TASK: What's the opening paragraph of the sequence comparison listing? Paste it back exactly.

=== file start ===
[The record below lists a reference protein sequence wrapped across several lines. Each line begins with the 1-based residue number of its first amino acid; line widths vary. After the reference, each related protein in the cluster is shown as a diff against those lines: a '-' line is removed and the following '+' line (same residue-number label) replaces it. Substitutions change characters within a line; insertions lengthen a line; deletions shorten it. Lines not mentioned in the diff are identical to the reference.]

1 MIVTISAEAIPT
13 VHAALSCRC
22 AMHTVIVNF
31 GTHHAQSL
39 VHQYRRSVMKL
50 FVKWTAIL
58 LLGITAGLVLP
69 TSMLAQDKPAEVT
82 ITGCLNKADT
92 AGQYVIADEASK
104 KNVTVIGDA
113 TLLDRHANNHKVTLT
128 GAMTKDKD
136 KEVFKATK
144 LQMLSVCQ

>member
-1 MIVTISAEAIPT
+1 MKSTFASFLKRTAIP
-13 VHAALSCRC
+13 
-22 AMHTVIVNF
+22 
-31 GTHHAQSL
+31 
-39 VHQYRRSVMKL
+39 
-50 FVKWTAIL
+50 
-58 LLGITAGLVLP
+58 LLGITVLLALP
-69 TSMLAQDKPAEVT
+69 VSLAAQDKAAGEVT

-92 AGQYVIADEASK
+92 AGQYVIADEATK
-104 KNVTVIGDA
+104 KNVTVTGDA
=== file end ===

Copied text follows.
[The record below lists a reference protein sequence wrapped across several lines. Each line begins with the 1-based residue number of its first amino acid; line widths vary. After the reference, each related protein in the cluster is shown as a diff against those lines: a '-' line is removed and the following '+' line (same residue-number label) replaces it. Substitutions change characters within a line; insertions lengthen a line; deletions shorten it. Lines not mentioned in the diff are identical to the reference.]